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Using the routine
writetext.m
(this file, which can
be found on the website, uses the M
atlab command
fwrite
), write the
Wizard of Oz text to a file
OZ.doc
. Use a compression routine (
uuencode
on a Unix or Linux machine,
zip
on a Windows machine,
or
stuffit on a Mac) to compress
OZ.doc
.
Note the file size when the file is in its compressed form,and the file size after decompressing.
How does this compare with the compression ratio achieved in
[link] ?
some redundancy to a signal before it is transmitted so that it becomes possible to detect when errors have occurredand to correct them, when possible.
Perhaps the simplest technique is to send each bit three times. Thus, in order to transmit a 0, the sequence 000is sent. In order to transmit 1, 111 is sent.This is the encoder . At the receiver, there must be a decoder . There are eight possible sequences that can be received,and a “majority rules” decoder assigns
This encoder/decoder can identify and correct any isolated single error and so the transmissionhas smaller probability of error. For instance, assuming no more than one error per block, if101 was received, then the error must have occurred in the middle bit, while if 110 was received,then the error must have been in the third bit. But the majority rules coding scheme is costly:three times the number of symbols must be transmitted, which reduces the bit rate by a factor of three.Over the years, many alternative schemes have been designed to reduce the probability of error in thetransmission, without incurring such a heavy penalty.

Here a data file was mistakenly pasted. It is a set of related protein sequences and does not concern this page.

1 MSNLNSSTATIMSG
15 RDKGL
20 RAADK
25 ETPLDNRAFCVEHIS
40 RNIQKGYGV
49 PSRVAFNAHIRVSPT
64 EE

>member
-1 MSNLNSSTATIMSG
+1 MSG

Linear block codes are popular because they are easy to design, easy to implement, and because they havea number of useful properties. With $n>k$ , an $(n,k)$ linear code operates on sets of $k$ symbols, and transmits a length $n$ code word for each set. Each code is defined by two matrices:the $k$ by $n$ generator matrix $G$ , and the $n-k$ by $n$ parity check matrix $H$ . In outline, the operation of the code is as follows:
The simplest way to understand this is to work through an example in detail.
To be explicit, consider the case of a $(5,2)$ binary code with generator matrix
and parity check matrix
This code bundles the bits into pairs, and the four corresponding code words are
There is one subtlety. The arithmetic used in the calculation of the code words (and indeed throughout the linear block codemethod) is not standard. Because the input source is binary, the arithmetic is also binary.Binary addition and multiplication are shown in [link] . The operations of binary arithmetic may be more familiar as exclusive OR (binary addition), and logical AND (binary multiplication).
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